|Players:||2 - 4 players|
|Time:||30 - 45 minutes|
Welcome to Arzium, land of ancient civilizations, bizarre creatures, unexplained wonders, and vibrant characters.
A great sleeping sickness has spread across the land, sending every type of creature to roam for hundreds of miles in a dazed, incoherent march. It's your job to seek them out and wake them from their sleepwalk, recruiting them to help you find even more lost souls!
In Roam, you and up to three friends compete to find lost adventurers. The game includes more than fifty unique, tarot-sized adventurer cards, which feature characters from Near and Far, Above and Below, and Islebound. The opposite side of each card depicts a landscape split into six squares, and two rows of three of these cards are placed in the center of the playing area to make the board.
Each turn, you may activate one of the adventurer cards in your party by flipping the card face down. Activating an adventurer allows you to place search tokens on the board in the shape depicted on your adventurer card. When every square on a landscape card has been searched, the player who did the most claims the card, finding the lost adventurer and adding them to their party. Each adventurer you add to your party gives you points and a new search pattern that you can use.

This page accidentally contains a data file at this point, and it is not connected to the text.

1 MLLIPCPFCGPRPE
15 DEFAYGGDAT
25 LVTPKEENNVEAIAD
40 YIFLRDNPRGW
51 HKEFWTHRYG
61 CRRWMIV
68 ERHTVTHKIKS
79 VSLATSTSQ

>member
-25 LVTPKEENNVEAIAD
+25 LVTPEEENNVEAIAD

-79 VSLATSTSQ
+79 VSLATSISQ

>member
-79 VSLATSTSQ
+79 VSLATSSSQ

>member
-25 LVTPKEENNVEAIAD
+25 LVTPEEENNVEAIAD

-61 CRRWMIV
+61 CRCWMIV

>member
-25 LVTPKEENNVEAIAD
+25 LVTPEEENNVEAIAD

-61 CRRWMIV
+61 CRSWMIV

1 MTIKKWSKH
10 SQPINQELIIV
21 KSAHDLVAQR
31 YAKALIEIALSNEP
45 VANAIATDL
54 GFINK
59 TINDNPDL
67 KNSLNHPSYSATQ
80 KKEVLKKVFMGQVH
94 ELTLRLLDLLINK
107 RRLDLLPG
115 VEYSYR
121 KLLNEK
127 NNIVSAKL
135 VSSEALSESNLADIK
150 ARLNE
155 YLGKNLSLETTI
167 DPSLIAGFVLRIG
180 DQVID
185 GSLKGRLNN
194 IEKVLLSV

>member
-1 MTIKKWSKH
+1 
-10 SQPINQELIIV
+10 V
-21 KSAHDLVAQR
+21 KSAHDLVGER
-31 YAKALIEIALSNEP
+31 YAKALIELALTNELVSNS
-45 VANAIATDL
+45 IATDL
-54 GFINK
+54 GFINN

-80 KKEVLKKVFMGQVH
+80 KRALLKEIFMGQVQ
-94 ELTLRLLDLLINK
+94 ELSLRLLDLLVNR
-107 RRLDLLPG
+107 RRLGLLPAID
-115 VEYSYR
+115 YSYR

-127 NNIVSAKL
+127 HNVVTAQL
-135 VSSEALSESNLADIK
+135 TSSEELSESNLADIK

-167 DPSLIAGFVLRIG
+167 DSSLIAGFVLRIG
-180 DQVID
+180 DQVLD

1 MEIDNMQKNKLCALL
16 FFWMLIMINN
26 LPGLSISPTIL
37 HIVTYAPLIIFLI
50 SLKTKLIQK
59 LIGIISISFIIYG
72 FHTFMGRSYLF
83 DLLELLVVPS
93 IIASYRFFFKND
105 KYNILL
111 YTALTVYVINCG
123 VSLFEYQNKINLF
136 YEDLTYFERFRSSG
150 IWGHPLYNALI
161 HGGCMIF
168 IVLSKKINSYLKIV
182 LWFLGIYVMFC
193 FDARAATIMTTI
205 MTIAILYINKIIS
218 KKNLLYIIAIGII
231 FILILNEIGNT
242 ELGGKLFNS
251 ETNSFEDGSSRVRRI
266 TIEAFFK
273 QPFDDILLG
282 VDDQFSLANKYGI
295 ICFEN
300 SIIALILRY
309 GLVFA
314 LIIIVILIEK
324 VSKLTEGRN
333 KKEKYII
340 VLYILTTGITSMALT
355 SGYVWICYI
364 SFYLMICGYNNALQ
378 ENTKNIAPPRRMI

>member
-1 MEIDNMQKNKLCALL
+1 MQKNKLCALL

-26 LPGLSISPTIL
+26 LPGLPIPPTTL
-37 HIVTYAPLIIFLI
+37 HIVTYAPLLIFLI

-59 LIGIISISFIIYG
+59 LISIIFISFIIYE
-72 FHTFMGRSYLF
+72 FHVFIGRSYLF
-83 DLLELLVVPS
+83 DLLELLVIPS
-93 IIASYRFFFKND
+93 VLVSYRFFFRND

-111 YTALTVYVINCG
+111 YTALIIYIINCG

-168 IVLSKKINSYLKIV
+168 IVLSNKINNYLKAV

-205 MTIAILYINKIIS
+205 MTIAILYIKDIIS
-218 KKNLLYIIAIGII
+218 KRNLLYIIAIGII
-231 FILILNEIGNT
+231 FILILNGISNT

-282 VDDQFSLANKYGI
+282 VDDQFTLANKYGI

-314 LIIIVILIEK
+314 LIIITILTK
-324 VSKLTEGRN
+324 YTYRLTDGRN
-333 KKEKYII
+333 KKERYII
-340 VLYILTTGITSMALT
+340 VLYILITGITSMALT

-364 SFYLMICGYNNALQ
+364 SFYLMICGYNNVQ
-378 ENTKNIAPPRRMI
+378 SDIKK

When searching, you also claim coins, which can be spent to use special actions or purchase artifacts with useful powers. When one player has ten adventurers in their party, the game ends, and the player with the most points wins.
I’m not normally a fan of abstract strategy games, but this one really grabbed my attention. The artwork and flavour text really help to bring to life the theme of searching for lost adventurers in the wilderness. The game moves along quickly and, while careful planning of your turns pays off, it’s no brain burner like Chess. The rules introduce the ‘base’ game without artifacts and then details the ‘full’ game with them included. The base game feels very simple and I don’t see it having a lot of replayability, but the full game shines with those artifacts. Their abilities add a lot of interesting decisions to the game.
If you’re a fan of Ryan’s artwork and his storytelling, Roam is definitely worth looking at. If you’re unfamiliar with his work, or even modern board games generally, this is a wonderful entry point. I haven’t yet introduced it to my five year old, I think it’s just a little bit beyond him, but something tells me it won’t be long before it becomes a family game night staple.